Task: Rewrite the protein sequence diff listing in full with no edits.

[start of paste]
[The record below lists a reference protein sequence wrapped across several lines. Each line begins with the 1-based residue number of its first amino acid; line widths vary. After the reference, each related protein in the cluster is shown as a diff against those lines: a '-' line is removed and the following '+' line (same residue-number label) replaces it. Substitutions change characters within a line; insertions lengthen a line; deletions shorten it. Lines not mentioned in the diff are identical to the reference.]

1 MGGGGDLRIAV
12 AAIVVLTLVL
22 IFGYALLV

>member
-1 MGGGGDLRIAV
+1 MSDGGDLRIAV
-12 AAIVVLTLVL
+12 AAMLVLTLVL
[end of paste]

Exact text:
[The record below lists a reference protein sequence wrapped across several lines. Each line begins with the 1-based residue number of its first amino acid; line widths vary. After the reference, each related protein in the cluster is shown as a diff against those lines: a '-' line is removed and the following '+' line (same residue-number label) replaces it. Substitutions change characters within a line; insertions lengthen a line; deletions shorten it. Lines not mentioned in the diff are identical to the reference.]

1 MGGGGDLRIAV
12 AAIVVLTLVL
22 IFGYALLV

>member
-1 MGGGGDLRIAV
+1 MSDGGDLRIAV
-12 AAIVVLTLVL
+12 AAMLVLTLVL